Astrophysics Research

Our understanding of the universe is undergoing a paradigm shift with the detection of gravitaitonal waves in 2015, exactly hundred years after Einstein first predicted it. These waves are 4D ripples on the spacetime fabric and allow us to probe parts of universe that no telescope on earth has seen before.

My research is rooted among all parts of the machinery that allows us to do astronomy with these gravitational waves. As a numerical relativist, I solve Einstein's Equations on some of world's fastest supercomputers, which allows me to quantify the extreme gravity physics when two black holes collide (see image). Being a scientist working on the LIGO experiment, which detected the first gravitational waves, I design search techniques that allows me to find such colliding black holes in the universe. Based on the results from my searches, I provide constraints on the astrophysical population of black holes in our cosmos.  My PhD thesis provided a framework for such end-to-end investigation in gravitational wave astronomy.  

Just as more number of cell phone towers reduces call drops in a city, more LIGO-like detectors on earth help us identify phenomenon in cosmos to which we are currently blind, such as intermediate mass black holes formed from the very first generation of stars. In particular I am very much excited for the LIGO detector being built in India (by ~2020) and prospects of future space detectors like LISA (by 2034). 

Learn more about my work on numerical relativity, gravitational wave astronomy, LIGO and future detectors through scientific publications, popular science articles and video lectures

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Education Policy Work

I actively engage and advise various institutes and forums for reforming education policies.  Currently, I serve on the advisory committee of the Government of Gujarat (India) on their ambitious Student Startup Innovation Policy ($60M budget) and gave a plenary at International Conclave for Higher Education on "Building Institutions of Higher Education for Innovation".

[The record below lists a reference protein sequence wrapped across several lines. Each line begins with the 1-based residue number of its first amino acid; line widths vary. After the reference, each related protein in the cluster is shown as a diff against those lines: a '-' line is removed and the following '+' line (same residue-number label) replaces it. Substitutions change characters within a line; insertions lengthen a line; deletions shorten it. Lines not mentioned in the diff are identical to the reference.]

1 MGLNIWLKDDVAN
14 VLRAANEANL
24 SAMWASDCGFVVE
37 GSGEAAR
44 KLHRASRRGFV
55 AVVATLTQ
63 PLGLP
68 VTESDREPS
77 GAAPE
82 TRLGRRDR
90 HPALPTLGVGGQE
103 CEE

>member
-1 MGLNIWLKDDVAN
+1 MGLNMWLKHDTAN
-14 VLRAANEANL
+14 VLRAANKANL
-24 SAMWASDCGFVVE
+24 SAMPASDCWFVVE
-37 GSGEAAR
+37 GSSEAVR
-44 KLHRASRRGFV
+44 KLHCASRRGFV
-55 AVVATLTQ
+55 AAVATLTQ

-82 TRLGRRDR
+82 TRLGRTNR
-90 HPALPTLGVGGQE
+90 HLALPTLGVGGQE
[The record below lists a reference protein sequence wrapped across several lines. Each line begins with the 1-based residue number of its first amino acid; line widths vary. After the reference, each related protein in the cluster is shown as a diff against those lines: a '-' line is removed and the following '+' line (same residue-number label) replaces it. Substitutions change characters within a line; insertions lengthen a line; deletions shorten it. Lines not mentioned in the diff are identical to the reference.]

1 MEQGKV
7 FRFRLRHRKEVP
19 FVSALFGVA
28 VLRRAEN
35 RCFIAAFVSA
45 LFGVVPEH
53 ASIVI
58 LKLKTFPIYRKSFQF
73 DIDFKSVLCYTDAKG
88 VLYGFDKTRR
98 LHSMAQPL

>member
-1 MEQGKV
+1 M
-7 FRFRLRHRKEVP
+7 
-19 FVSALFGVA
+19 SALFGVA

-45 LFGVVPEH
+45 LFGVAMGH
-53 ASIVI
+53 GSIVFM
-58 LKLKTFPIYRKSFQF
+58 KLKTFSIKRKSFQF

For last few years, I have been volunteering in K-12 schools in my hometown to redefine their science, mathematics and computer education. I also lead a team principals and teachers to devise a central policy where academic and administrative duties of schools can be handled by teachers. This was a step towards my long standing belief of making K-12 schools in India independent of management and government policy swings.      

As a Vice-President of the Student Body of Georgia Institute of Technology for two consecutive terms, I served on institute-wide committees on budget, was appointed by Office of Provosts to redefine allocation of mandatory fees ($6M budget) and served as director of campus-wide student election. A detailed list of leadership roles I held at Georgia Tech can be found here

If you wish to collaborate on ideas, technologies and policies that can change the current scenario of education then please do reach out!


Policy for Emerging Technologies

Named after the legendary United States Senator Sam Nunn, I held a fellowship funded by the MacArthur Foundation at the Center for International Strategy, Technology and Policy (USA) to study the interface of science and technology with national security policies. 

In particular, I am interested how space diplomacy and big data science impacts national security goals.  Among these, I’ve conducted two independent research projects. One to explore the limitations of international cooperation in widening scope of space-science programs. The two case studies I reviewed were Indian Space Research Organization and the International Space Station.  The second ongoing study is to exploit the promises of big data science in serving intelligence community. In a chapter to be publishes in a special edition of Springer, I raise various technical and ethical points that counter limits the influence of big data in anticipating surprises. 

As a next step, I want to probe if space-science diplomacy can help strengthen relations between nations, and listing criteria on which a nation can frame policy on big data. I am interested to collaborate with government agencies and think tanks to explore both these topics.